3.5 stars There was lots to like in this story about an orphaned Irish indentured servant girl growing up amongst the slaves of a tobacco plantation in3.5 stars There was lots to like in this story about an orphaned Irish indentured servant girl growing up amongst the slaves of a tobacco plantation in Virginia in the late 1700s. There was also a lot I didn't like and I've been debating back and forth whilst reading whether to round my rating down to a 3 or up to a 4.
*This may contain some spoilers*
6 year old Lavinia arrives at Tall Oaks in 1791, having lost her family during the crossing from Ireland to America. She is sent to work in the estate's kitchen house, where she is raised by Belle, the master's illegitimate slave daughter. Lavinia grows up caught between the black world and the white, the kitchen house and the big house. Following the master's death she is taken in by relatives of her mistress, who by now is mad, and educated with their own daughter. She eventually returns as the mistress of the big house when she marries her former master's son.
I very much enjoyed the parts describing Lavinia's childhood, her life in the kitchen house and her growing familial bond with Belle and the other inhabitants of the slave quarters. However, Lavinia as an adult was incredibly naive, almost as if none of her life experiences had made any impression on her. Many of her choices were just baffling, and her understanding of the social order on a plantation seemed to be non-existent, almost as if she'd just arrived from Ireland rather than spending her childhood there. I also found it strange that the heir to an estate would chose to marry an indentured servant. One of the main secrets, and cause for conflict, of the story, Belle's parentage, I found difficult to accept - how could nobody at the big house know whose daughter she was, especially since she'd lived there as a child?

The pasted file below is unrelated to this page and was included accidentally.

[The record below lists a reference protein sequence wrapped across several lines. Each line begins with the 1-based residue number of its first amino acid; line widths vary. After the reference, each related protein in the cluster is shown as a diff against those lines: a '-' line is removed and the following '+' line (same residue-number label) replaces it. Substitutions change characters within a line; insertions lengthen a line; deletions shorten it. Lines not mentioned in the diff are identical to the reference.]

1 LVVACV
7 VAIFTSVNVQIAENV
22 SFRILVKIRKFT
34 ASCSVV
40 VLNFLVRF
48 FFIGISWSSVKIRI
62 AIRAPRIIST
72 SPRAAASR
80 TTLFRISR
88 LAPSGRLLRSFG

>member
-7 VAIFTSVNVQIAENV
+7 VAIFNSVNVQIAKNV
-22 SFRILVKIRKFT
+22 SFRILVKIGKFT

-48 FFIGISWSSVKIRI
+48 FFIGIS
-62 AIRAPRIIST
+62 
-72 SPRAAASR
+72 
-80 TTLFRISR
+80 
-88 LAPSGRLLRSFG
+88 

Some characters were complex and beautifully drawn, but others were fairly stereotypical, and that was becoming more of a problem as the story went on. For the most part, the narrative held my attention, but again there was too much melodrama and stereotypes to make it feel real to me. I suppose I could say I liked it, but didn't love it....more
“Once again, Susan Higginbotham delivers just the right balance of history and fiction by creating a seamless blend of her characters' private lives,“Once again, Susan Higginbotham delivers just the right balance of history and fiction by creating a seamless blend of her characters' private lives, motives and passions, and political events and historical background.
The book follows the live of Katherine Woodville, youngest sister of Elizabeth, Edward IV's wife. I liked this take on the Woodville family, for once not the grasping powerhungry pack of opportunists, but a family who where suddenly punching above their league amongst the old aristocratic houses of England, and who all dealt with it in different ways. The characters were wonderfully well developed and very believable, their actions plausible. Of course, there can be differing opinions on the role of Richard III (there always are!), but this version suits the story and is well thought out.
Like all of Higginbotham's work, this is a well researched book and contains excellent historical detail. As always, the she provides a detailed author's note, separating what is fact, what is opinion and what is fiction. This book is all that historical fiction should be: informative, entertaining and an inspiration to learn more.”...more
The story follows the life of Mary Howard, daughter of Thomas Howard, Third Duke of Norfolk. I was looking forward to reading this book as I very muchThe story follows the life of Mary Howard, daughter of Thomas Howard, Third Duke of Norfolk. I was looking forward to reading this book as I very much enjoyed the author's other novel, Rivals in the Tudor Court. However, the two books have virtually nothing in common (other than the subject, the Howards) and I was quite disappointed with this one on almost every level.
There is very little character development, which is particularily baffling in the case of Norfolk, who was a complex and vivid character in the other book. The writing was also disappointing, with lots of repetition and, occasionally, some rather odd word choices. For some reason, there were tears on every other page (it really got tedious after a while) and I found Mary's and Norfolk's relationship strange and difficult to understand. This one was clearly not for me. ...more